Grief is the normal reaction to any significant loss – be it the loss of a person, an object, or an opportunity. The uneasiness and distress produced by grief can be overwhelming; it can affect not only the emotions and thought patterns of the person experiencing grief, but can manifest itself in their behavior, relationships, physical health, and spirituality.
A person who has suffered great loss will often, consciously or unconsciously, seek permission from others to grieve. If this is not given (if they feel it is not “OK to cry”) the griever may withhold their expressions of emotion and the entire healing process may be hindered – inability to express grief prevents its resolution. A grieving person needs reassurance that their feelings are authentic and deserve attention – that their pain is real and needs healing.
“In times of bereavement, an individual usually has more intense spiritual thoughts than normal, whether in the form of increased dependence on God or of increased questioning of God.” (Carter, Mind Over Emotions, p 71) “To many it seems either God’s love, His power, or His Word is called into question.” (Harry Kilbride, 1995, “Where Was God When Mary Was Murdered?” p 4) Many want to know why “bad things have to happen;” why God “allowed this to happen now.” There are no easy answers to the deep questions so often raised by people experiencing grief. In our finite, human understanding of God’s infinite ways, we may never have an answer (easy or otherwise) to the question “WHY?”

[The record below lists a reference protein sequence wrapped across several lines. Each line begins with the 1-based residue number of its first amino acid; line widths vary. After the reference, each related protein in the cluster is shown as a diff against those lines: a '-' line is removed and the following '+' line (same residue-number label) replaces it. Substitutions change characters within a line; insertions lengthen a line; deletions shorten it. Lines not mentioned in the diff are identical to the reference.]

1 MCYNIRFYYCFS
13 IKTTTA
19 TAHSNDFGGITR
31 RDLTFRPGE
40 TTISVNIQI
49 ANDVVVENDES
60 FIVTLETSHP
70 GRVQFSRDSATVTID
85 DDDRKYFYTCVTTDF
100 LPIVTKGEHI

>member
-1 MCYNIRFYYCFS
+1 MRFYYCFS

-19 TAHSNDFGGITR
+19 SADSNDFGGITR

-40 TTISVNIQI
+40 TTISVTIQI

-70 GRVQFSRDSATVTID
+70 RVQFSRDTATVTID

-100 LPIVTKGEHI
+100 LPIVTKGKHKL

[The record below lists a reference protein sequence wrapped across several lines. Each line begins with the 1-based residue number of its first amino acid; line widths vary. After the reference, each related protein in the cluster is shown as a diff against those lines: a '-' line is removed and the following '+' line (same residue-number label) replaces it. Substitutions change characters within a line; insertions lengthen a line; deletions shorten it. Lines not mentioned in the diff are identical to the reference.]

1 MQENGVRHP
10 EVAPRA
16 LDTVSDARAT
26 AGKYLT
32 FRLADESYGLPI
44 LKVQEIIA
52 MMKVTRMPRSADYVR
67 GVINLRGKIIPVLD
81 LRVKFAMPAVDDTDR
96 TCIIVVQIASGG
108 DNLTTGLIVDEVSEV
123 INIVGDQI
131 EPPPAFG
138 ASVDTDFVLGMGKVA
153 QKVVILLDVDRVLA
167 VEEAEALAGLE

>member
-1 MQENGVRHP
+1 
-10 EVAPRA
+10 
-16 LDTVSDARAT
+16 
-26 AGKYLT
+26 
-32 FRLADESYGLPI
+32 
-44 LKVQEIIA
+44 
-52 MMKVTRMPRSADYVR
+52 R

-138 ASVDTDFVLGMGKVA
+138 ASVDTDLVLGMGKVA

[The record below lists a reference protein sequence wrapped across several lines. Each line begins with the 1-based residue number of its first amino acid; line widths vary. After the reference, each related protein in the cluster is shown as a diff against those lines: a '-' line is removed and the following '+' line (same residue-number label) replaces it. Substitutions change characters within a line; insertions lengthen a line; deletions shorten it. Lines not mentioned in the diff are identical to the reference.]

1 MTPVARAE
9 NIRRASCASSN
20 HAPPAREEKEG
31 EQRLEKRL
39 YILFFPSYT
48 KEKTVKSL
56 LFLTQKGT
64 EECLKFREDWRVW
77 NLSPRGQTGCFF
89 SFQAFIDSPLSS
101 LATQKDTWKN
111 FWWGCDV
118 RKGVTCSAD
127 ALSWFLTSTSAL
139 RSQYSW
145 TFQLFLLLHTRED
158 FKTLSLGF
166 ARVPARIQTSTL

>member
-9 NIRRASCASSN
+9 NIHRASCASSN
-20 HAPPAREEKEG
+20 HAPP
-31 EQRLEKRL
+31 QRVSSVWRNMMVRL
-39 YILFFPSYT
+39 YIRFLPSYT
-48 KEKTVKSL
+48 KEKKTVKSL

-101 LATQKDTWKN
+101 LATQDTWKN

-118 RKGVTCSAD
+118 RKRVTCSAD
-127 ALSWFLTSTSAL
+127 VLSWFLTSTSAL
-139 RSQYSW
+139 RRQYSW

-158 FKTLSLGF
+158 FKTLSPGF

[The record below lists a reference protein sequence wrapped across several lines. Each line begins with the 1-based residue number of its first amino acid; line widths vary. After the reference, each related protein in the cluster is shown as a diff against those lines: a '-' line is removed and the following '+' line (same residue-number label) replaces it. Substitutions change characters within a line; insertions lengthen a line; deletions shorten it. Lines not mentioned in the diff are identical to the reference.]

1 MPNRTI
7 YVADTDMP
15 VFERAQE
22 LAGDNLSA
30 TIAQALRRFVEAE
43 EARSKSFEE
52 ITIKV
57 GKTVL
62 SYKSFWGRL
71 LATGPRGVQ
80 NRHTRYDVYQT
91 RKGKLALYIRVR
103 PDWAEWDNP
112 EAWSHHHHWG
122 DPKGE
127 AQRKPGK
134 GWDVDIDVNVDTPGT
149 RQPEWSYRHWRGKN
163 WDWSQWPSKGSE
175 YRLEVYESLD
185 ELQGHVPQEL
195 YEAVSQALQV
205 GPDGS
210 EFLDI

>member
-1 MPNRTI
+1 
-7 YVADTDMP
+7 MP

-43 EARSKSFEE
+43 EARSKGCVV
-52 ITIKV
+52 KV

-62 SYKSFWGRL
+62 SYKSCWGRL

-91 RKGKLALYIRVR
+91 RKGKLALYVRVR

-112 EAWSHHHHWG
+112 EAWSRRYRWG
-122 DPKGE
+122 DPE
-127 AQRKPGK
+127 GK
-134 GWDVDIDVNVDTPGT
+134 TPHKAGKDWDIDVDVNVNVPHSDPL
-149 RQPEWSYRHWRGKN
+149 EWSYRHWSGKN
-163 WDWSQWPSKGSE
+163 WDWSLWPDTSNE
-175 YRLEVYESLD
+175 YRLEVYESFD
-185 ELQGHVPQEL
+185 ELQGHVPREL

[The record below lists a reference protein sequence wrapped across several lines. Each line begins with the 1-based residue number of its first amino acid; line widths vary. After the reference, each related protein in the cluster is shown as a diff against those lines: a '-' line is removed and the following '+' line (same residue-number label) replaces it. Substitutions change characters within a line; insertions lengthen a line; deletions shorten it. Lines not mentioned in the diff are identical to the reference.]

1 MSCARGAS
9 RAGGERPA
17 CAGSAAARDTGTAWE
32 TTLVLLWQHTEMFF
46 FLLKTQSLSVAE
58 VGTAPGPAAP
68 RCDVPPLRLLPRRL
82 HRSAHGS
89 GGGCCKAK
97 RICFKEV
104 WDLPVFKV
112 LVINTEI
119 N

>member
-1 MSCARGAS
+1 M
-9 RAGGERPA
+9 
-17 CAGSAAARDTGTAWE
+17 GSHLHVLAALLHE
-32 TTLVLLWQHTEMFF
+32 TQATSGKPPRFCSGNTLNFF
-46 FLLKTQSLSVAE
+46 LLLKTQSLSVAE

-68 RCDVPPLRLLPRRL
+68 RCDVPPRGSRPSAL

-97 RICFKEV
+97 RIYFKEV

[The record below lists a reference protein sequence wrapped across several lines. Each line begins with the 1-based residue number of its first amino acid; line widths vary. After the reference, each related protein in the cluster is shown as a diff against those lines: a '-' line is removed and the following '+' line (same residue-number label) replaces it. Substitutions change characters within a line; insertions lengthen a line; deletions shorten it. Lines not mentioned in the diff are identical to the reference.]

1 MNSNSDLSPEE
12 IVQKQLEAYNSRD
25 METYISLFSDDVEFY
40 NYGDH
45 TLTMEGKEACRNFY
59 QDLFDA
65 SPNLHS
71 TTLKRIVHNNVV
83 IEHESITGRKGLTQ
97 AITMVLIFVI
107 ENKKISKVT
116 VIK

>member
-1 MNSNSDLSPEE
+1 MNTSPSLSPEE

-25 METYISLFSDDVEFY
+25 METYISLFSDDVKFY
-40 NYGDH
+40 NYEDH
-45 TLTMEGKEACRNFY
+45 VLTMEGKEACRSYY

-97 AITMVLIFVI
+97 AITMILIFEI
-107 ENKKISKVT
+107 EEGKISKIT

The grieving person needs to be given hope – hope that someday life will again have meaning, that someday the intense pain will lessen. However, at times, “successful” mourning can take more than a year. Effectual healing has not taken place until the griever finally reaches a point where they can face reminders of their loss without being overwhelmed by the pain.
“Research repeatedly confirms that one of the most significant factors contributing to the failure to appropriately resolve grief is the absence and/or inappropriateness of social support and interaction.” (Rando, Grief, Dying, and Death, p 82) Persons experiencing the ordeal of grief need a support structure of family and/or friends who can offer consistent comfort and compassion on an ongoing basis. This support can be given in the form of a “listening ear,” a card, a phone call, an invitation out for a meal – simply the reassurance that someone is there for them.
God is the “God of all comfort,” and Jesus says, “Come unto me, all ye that labor and are heavy laden, and I will give you rest.”
Dr. Graham Abley
ADVANCE Christian Counseling
Graham A. Abley, Ph.D.
690 Callaway Dr. Beaumont, TX 77706 409-860-3907
Providing Christian Faith-Based Counseling in Southeast Texas